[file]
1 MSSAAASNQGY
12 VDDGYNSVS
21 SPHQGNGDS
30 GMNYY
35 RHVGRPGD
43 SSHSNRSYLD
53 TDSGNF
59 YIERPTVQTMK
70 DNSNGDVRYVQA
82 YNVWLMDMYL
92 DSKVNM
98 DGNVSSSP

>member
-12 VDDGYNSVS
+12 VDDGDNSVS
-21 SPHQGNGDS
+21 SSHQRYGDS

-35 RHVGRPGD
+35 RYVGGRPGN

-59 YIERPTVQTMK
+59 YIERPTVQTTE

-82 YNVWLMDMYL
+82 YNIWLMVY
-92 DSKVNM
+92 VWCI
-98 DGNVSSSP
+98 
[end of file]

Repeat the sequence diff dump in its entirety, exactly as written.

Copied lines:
1 MSSAAASNQGY
12 VDDGYNSVS
21 SPHQGNGDS
30 GMNYY
35 RHVGRPGD
43 SSHSNRSYLD
53 TDSGNF
59 YIERPTVQTMK
70 DNSNGDVRYVQA
82 YNVWLMDMYL
92 DSKVNM
98 DGNVSSSP

>member
-12 VDDGYNSVS
+12 VDDGDNSVS
-21 SPHQGNGDS
+21 SSHQRYGDS

-35 RHVGRPGD
+35 RYVGGRPGN

-59 YIERPTVQTMK
+59 YIERPTVQTTE

-82 YNVWLMDMYL
+82 YNIWLMVY
-92 DSKVNM
+92 VWCI
-98 DGNVSSSP
+98 